maturity and anger: realization

I’m writing this post so that I can distract myself from the fact I’m stuck in car with a very incompetent Lyft driver. Now I can be angry and completely bitch out the driver for driving into a traffic filled road rather than following the app’s suggested route and taking the back roads, or I can relish the fact that I’m in one of the busiest roads on the city, able to see the city life unfold around me. I’m letting time drift by, trying to not get annoyed or angry at my situation, because at the end of the day, there are better things to do than be pissed off.

This situation reminds me of two instances that were extreme opposites: when Scarlett forgot to register for classes and got extremely angry, to the point where she made everyone uncomfortable. She had the advantage of being able to pick her classes before the other college freshmen, and she did not realize that she simply planned her classes, not actually register for them. Her attitude was infectiously negative and made us all very unsure of how to feel. We were able to help her salvage a schedule for classes, but not after she had already went into a rage induced emotional rant about how unfair it was.

The other case was with my friend, Ann. She lost her wallet and credit cards flying over from NorCal to visit for spring break. Unlike Scarlett, Ann handled the situation really rationally. She figured out what she needed to account for, i.e. her credit cards, driver’s license, and while she did lose those, she still managed to have her passport. While she had to basically cancel her credit cards and rely on Venmo-ing strangers the whole time, she still had a lot of fun and completely forgot about the whole indicident. She invoked positivity and maturity in the face of a problem.

I’m trying to channel my inner Ann and take a horrible situation and make the most out it. My driver is a moron, and yes, he is going to get a very bad review, but that’s for later. In the present, I’m going to soak in the architecture of the buildings and people watch. Because that’s the most I can do with a situation out of my hands. Being angry will only make the situation escalate.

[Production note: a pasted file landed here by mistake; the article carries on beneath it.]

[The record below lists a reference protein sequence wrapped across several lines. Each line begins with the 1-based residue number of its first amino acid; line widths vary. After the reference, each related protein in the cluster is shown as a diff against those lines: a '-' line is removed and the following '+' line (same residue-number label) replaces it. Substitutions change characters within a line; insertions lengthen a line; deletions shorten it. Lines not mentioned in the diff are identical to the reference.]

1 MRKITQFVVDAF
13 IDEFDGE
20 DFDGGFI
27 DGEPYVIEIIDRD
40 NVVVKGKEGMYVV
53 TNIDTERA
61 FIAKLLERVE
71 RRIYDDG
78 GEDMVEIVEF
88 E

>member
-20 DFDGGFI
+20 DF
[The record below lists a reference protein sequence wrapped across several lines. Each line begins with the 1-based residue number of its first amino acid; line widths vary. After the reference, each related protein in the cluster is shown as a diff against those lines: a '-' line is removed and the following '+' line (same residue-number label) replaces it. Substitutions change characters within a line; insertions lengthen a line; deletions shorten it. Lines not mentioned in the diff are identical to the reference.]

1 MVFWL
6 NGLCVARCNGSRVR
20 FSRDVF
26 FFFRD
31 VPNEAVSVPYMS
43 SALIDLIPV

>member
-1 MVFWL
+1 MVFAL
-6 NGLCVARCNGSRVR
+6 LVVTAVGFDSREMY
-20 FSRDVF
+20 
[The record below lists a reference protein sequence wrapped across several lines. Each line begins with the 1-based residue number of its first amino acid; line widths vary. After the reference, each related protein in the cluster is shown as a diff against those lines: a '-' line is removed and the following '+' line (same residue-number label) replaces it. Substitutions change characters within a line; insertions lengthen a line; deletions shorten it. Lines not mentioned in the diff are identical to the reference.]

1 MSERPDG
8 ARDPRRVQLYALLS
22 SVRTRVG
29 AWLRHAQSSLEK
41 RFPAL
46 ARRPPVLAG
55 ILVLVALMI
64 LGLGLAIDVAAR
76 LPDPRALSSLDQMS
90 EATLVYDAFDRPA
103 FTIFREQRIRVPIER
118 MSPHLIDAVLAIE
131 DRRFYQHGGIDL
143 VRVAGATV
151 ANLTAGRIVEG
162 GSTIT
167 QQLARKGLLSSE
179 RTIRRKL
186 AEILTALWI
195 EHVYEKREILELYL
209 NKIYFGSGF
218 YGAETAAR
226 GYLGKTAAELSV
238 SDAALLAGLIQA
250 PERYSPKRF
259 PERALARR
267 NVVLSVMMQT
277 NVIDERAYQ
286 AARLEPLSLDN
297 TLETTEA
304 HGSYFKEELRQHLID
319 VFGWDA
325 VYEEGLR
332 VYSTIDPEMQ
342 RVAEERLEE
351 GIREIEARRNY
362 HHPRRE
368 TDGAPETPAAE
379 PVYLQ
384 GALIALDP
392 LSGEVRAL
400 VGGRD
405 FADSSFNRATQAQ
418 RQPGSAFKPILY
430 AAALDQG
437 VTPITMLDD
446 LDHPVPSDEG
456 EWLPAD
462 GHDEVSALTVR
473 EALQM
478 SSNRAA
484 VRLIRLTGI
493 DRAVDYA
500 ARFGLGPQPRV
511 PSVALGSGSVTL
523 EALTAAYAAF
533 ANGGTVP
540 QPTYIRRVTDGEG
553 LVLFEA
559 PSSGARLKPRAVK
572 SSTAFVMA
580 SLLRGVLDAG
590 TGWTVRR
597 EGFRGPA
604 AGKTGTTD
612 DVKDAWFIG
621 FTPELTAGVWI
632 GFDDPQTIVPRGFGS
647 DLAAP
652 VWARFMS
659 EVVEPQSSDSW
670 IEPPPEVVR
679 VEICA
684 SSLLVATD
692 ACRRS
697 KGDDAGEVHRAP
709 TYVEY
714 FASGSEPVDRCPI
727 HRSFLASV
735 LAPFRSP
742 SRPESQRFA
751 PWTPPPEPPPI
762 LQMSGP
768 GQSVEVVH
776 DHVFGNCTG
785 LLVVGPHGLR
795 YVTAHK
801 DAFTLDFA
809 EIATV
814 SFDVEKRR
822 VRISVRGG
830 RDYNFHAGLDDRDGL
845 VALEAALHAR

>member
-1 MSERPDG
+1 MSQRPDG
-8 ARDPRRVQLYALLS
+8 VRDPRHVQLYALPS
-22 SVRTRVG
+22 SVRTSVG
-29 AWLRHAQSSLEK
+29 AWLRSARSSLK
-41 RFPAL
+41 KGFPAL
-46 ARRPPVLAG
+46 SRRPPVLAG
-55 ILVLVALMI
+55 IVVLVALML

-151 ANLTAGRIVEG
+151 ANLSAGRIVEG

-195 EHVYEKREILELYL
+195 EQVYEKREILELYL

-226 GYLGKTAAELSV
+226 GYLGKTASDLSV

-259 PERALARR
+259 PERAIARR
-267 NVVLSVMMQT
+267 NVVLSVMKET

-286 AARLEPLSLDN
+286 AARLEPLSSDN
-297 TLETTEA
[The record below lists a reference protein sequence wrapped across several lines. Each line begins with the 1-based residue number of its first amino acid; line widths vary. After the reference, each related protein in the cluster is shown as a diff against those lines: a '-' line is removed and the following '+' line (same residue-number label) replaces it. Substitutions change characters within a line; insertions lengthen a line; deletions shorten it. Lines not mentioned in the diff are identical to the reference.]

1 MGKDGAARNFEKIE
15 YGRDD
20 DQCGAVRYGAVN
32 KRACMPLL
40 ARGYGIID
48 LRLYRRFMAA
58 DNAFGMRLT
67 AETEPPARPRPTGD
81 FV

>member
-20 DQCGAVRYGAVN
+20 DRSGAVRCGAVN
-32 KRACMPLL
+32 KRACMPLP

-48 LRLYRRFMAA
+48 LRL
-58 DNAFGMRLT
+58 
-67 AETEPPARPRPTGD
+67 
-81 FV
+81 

Darkness: dream 9

This post is a test of my sanity and happiness. Just writing about my inner darkness is a trigger for my anxiety and fears. That photo was taken right before I tried to jump into the 0 degree F ocean. But if I can overcome that fear and write about it, then I’ll just come out of this stress that much stronger.

My biggest fears include being left behind, dying without a sense of purpose, and the darkest would be growing old alone and being left behind and completely forgotten by my friends. That one really scares me.

When I’m in this state of darkness, reason doesn’t exist to me. I felt alone, scared, worthless. I feel like nobody else understands this uncertainty and numbing fear I am experiencing, and that just pushes them away.

The biggest challenges in overcoming that are: properly communicating how I’m feeling so that people understand why I need help, and taking this feeling of loneliness and turning it into something positive. I need to make sure that, even though I’m alone, that I can take this as an opportunity to make new friends or focus on myself.

You can take these dark moments in your life, and find ways to embrace them. See them as challenges to overcome to make you stronger. Being afraid and being nervous are understandable. Trust me, I know the feeling all too well, and talking from retrospect, I wish I could have seen my situation in that light. Unfortunately, if you do succumb and you make irreversible mistakes, just learn from those and find new ways to move on. There’s a light at the end of the tunnel. You just need to find it first.